'Freud Meets Girl' lacks science but provides drama at the Capital Fringe Festival
Mix the technology out of control in "The Fly" with the one-eyebrow-raised giddiness of "Little Shop of Horrors" and you come up with something close to "Freud Meets Girl," the juicy sci-fi morality playlet making its debut at the aptly named The Clinic on 6th Street NW.
The brainchild of playwright Hunter Styles, this terrifically cast fringe production imagines the scientific nightmare that might arise if a machine could be developed to explain our dreams. Or something like that. "Freud Meets Girl" is a little fuzzy on the details of why professor David Freud (the suavely frazzled Eric Messner), great-great-grandson of Sigmund, has strung a whole lot of wires around a pole on wheels and called them Norm, a device (in the person of Misty Demory) that is slowly acquiring the ability to read minds.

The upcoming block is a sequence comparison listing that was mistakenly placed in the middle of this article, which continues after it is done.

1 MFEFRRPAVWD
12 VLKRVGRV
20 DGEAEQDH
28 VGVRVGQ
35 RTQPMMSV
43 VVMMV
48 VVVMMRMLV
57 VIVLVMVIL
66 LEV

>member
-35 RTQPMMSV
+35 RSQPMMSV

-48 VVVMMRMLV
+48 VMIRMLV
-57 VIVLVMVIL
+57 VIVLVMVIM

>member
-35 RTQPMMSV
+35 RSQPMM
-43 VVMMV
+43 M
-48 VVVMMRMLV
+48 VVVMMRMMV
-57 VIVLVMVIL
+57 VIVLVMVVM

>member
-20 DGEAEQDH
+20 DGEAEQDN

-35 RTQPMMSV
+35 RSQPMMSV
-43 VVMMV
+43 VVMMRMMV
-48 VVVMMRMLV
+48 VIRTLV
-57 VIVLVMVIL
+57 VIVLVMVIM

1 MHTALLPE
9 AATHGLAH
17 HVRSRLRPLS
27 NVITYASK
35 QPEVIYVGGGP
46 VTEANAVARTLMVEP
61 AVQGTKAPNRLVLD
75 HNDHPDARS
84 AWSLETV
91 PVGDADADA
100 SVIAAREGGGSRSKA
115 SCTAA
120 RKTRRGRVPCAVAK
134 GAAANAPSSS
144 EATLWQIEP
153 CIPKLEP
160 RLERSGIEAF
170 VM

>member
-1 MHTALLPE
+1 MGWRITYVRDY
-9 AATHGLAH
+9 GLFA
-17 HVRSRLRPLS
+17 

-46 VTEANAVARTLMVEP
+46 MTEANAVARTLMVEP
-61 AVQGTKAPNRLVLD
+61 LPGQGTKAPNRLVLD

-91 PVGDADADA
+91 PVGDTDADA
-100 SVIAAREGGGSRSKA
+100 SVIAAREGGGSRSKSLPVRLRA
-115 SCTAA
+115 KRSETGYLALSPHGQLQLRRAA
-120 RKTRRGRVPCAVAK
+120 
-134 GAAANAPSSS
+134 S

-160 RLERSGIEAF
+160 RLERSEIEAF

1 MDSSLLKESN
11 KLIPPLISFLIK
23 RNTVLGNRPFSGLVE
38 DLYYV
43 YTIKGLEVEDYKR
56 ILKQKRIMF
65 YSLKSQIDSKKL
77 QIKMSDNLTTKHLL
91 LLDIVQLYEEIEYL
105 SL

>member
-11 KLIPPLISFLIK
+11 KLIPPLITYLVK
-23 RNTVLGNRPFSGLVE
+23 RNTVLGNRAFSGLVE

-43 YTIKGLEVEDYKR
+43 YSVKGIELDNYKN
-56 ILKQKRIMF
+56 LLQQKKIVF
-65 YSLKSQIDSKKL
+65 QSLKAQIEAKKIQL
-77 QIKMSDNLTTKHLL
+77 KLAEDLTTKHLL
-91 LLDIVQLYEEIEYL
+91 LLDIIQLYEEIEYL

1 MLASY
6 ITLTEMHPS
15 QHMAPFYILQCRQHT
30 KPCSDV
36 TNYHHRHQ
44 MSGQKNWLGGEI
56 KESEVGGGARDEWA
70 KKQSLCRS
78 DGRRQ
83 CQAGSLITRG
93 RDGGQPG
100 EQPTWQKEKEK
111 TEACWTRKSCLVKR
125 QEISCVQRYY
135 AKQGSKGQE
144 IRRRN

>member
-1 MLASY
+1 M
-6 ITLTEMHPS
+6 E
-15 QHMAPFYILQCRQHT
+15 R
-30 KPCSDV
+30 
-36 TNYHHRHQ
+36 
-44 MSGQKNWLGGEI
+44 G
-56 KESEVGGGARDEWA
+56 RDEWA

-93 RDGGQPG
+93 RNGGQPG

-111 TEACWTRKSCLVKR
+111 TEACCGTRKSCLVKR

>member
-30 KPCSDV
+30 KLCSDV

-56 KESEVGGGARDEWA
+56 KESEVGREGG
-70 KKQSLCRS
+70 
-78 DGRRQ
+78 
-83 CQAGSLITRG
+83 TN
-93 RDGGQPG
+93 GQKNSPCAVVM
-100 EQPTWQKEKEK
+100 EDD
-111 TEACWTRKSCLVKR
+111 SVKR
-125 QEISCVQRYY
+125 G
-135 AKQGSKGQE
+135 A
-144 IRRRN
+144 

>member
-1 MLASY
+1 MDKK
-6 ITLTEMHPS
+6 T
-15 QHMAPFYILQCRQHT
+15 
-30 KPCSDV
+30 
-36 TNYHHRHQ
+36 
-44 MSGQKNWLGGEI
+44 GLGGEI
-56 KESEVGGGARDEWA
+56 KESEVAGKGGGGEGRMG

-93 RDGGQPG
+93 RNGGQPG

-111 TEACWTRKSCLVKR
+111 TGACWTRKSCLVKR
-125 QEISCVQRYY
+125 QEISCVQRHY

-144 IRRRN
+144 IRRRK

No matter that the behavioral science could use some shoring up. What's fun is the way Styles plays with the conventions of cautionary drama, without using them for a more obvious brand of spoof. The play is particularly good when it feels as if the playwright is making things up as he goes along, as when David puts a young subject (the excellent Laura C. Harris) under Norm's control with fumes from a new, untested element hilariously called "mentillium."
Director Randy Baker maintains a breathless pace for the 70-minute play, which continues at the Fringe Festival through July 23. Though a couple of his supporting actors might consider ratcheting down the bluster just a bit, Baker generally constructs a nifty entertainment, filled with winning performances. Tony Bullock, for instance, offers a swell turn as Roger, that staple from the annals of mad science: the smug, undermining colleague. Too bad Norm doesn't get to wrap a few of those wires around Roger's neck.